Meanwhile, that other great sage Prince Charles has declared that it is “awful” for young readers that there are no more Harry Potter books on the horizon; which would suggest that children eased into the world of literature by the Rowling brand are unable to break out of Hogwarts and attempt more challenging texts. That said, would that be such as great loss if the next thing they reached for was Gatsby Lite?

Saturday, July 09, 2011


My grandfather was a respectable member of the bourgeoisie who ran his own drapery shop and played bowls. I think he may even have been a Freemason. And he read the News of the World, because the sports reporting was good, and because “we need to know these things are going on in the world.”

I don’t think he would have felt the need to know these things.

If the News of the World, as has been suggested, is replaced by a Sunday edition of The Sun, I make one suggestion: that Rebekah Brooks should make the tea. And that she never be permitted to take a holiday.

(Image by Political Scrapbook.)

Wednesday, July 06, 2011


In the midst of a stack of papers, including a 60-page radio script that has my name on the cover, but I’m damned if I remember writing it, I find the filleted remains of a 15-year-old cheque book. The first thing that strikes me as I flip through the stubs is how scrupulously I noted the payee, the amount, and often the product that was being paid for. I even carried over the resulting balance in my account. Apparently I was in the black as well, which is odd.

But some of these messages from the last century now conspire to baffle me. Who or what was JM Cave, and why did I pay him/her/it £1.50 for underwear? Even in 1996, that would only have bought a single pair of pants, surely? Did some unspecified mishap leave me in desperate need of boxers, but bereft of cash? Perhaps I’ve erased the memory of such a predicament from my mind.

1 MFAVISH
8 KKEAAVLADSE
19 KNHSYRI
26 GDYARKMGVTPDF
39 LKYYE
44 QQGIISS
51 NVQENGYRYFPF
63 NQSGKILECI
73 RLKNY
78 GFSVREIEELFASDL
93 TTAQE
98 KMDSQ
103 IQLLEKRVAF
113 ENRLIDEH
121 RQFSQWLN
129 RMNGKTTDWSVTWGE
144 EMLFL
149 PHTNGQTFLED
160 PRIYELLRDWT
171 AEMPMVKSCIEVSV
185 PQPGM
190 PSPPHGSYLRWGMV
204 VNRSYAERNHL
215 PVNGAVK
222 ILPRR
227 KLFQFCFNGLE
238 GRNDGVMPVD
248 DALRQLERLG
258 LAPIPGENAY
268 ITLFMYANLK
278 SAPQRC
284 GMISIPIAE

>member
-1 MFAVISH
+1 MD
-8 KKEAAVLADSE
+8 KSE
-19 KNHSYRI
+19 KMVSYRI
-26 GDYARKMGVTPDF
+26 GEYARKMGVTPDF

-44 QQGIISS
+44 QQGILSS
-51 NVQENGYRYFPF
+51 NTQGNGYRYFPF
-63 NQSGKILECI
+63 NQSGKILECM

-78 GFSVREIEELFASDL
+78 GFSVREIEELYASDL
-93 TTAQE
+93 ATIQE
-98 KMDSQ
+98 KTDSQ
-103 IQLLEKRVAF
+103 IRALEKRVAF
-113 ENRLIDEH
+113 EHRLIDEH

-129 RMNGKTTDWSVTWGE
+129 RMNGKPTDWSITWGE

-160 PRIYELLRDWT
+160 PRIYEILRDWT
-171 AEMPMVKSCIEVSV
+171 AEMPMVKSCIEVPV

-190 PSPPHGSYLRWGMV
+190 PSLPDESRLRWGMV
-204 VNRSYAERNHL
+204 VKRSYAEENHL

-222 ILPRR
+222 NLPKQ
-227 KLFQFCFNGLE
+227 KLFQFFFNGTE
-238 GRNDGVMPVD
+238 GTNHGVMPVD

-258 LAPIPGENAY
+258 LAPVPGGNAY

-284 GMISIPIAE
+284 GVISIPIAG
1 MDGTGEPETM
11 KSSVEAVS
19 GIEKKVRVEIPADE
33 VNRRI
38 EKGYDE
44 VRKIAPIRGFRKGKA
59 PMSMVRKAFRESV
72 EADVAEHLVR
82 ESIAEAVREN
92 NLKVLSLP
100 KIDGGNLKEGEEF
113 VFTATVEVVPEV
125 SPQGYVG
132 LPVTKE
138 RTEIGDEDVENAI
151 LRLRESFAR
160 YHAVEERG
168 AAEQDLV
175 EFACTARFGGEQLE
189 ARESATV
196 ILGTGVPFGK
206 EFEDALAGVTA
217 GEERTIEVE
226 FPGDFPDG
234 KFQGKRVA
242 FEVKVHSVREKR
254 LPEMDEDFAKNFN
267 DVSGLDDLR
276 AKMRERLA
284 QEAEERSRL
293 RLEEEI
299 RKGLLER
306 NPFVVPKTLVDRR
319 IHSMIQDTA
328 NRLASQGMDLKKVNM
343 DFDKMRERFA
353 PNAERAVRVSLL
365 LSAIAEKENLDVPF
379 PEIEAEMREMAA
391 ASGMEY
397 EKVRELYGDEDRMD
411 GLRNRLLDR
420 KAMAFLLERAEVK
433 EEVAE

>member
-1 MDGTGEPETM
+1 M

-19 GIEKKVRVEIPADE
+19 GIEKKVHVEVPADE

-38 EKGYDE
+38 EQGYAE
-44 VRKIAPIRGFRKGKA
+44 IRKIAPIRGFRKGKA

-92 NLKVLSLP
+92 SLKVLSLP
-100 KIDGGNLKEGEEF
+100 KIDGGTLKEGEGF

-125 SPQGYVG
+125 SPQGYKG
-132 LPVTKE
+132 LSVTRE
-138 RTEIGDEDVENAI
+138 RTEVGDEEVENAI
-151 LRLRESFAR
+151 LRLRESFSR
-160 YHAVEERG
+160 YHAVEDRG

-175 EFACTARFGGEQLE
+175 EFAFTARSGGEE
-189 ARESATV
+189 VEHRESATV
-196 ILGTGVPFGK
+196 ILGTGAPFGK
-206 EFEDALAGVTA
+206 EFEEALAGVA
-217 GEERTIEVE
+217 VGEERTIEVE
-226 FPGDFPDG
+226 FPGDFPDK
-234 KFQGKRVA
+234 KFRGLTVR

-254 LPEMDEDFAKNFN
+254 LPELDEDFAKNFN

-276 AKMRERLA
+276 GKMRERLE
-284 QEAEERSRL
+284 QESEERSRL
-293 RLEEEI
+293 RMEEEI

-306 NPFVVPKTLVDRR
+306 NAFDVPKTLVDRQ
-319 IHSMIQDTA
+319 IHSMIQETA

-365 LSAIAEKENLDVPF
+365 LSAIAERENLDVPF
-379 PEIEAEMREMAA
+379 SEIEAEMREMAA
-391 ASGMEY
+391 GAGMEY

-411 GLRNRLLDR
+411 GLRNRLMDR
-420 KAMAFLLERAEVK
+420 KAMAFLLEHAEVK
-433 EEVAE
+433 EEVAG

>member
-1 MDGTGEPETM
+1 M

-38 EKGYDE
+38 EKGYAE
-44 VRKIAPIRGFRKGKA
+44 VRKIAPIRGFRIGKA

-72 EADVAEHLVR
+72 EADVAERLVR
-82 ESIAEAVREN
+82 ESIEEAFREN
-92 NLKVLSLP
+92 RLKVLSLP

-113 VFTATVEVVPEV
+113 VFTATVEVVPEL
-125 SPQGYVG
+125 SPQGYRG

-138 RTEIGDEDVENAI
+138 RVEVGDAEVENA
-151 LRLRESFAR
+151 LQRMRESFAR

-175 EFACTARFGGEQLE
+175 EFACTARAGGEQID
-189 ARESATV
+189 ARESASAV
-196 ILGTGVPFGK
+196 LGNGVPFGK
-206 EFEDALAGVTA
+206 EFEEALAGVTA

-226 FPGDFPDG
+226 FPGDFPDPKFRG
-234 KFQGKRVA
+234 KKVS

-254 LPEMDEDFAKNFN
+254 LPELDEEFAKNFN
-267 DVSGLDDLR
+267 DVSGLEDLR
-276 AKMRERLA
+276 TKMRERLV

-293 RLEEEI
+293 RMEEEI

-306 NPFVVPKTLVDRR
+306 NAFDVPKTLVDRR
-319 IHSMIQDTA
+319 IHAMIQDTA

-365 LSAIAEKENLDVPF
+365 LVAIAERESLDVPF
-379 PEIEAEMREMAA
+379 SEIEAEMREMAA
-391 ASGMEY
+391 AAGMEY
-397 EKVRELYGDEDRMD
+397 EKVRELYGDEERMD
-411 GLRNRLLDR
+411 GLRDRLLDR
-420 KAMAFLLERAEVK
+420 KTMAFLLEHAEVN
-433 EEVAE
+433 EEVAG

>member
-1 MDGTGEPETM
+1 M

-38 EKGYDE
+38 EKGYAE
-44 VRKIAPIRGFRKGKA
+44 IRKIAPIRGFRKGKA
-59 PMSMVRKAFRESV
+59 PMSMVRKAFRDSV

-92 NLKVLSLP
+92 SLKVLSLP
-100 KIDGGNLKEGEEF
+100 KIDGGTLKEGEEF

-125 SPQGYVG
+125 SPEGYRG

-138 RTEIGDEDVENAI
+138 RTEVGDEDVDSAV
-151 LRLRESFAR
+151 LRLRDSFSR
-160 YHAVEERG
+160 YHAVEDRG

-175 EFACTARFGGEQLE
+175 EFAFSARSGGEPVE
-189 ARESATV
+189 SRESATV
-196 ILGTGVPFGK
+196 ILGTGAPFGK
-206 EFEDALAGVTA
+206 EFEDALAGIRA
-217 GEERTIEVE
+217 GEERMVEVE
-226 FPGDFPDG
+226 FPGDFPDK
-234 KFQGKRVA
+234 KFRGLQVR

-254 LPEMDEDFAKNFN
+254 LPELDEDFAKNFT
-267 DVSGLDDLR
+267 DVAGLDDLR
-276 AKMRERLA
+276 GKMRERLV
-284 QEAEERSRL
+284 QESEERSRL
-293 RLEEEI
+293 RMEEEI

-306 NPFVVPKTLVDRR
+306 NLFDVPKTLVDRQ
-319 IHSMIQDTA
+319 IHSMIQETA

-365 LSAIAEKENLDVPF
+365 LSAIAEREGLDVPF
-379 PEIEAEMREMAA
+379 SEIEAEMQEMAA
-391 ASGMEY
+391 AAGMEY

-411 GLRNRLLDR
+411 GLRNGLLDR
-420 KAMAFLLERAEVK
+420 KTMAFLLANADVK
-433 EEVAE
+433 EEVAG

And then I turn to the next stub: one of your English pounds to A. Mannion, for something identified as deliceuse. And then £1.20 to L. Hoggett for suicidal lemons and it suddenly all falls into place. These – Underwear, Deliceuse, Suicidal Lemons, R*E*P*E*A*T, All About D, Michael Bolton Looks Like A Potato and so on – were all fanzines. I sent cheques to people, perhaps with stamped addressed envelopes, and they sent fanzines back to me, fanzines full of earnest, whimsical, cute, bitchy, profound, tortured, confused prose about Pulp and Bis and the Manic Street Preachers and how John Peel was going to live forever. Some even had glitter on the covers. I even thought of starting one, went as far as putting a small ad in Select magazine, asking for demos, and some arrived, and most were rubbish, but the mag never quite happened. Bikini Machine, it would have been called. In many ways, Cultural Snow is the fanzine I never wrote. All that’s missing is the glitter.

Tuesday, July 05, 2011

Hacks and hackers

I know some of my regular readers think I’ve been a little soft on Johann Hari. For what it’s worth, I think what he did was wrong, and I’ve never done it myself; but I’m probably guilty of other varieties of journalistic sleight of hand, and I’m pretty certain many of the hacks who joined in the digital lynching over the past week would also admit to having taken the occasional liberté with the actualité if you bought them a drink or two. In any case, if the latest revelations about the phone-hacking saga are accurate, Hari’s misdemeanours begin to look more like silly youthful indiscretions by comparison.

Anyway, in The National I’ve written a more considered piece about the ramifications of young Johann’s shenanigans. On reflection, I should perhaps have included Keats’s gag about truth and beauty, but that would have been on top of Capote and Eliot. Excessive quoting probably isn’t appropriate in this context.

PS: Some have taken exception, it seems. “Uric philosophy”, indeed.

Saturday, July 02, 2011

Orient excess

Two angles on greyish-pink Brits in unfamiliar climes, each of them to some extent food-related. The first is from Stewart Lee’s most recent TV show:

And then from AA Gill’s Table Talk collection, a discussion of durian:
Inside, the flesh is marmoreally slimy, some say silky. Personally, I think it’s like lost babies who have been drowned in baths of whey. The flesh clings to the stones like putrefying muscle. You have to suck and nibble. Few Westerners manage that twice... It defies categorisation and nothing so marks the yawning gulf between hot East and cool West as this strange, misbegotten Caliban food – a vegetable that thinks it’s a cadaver.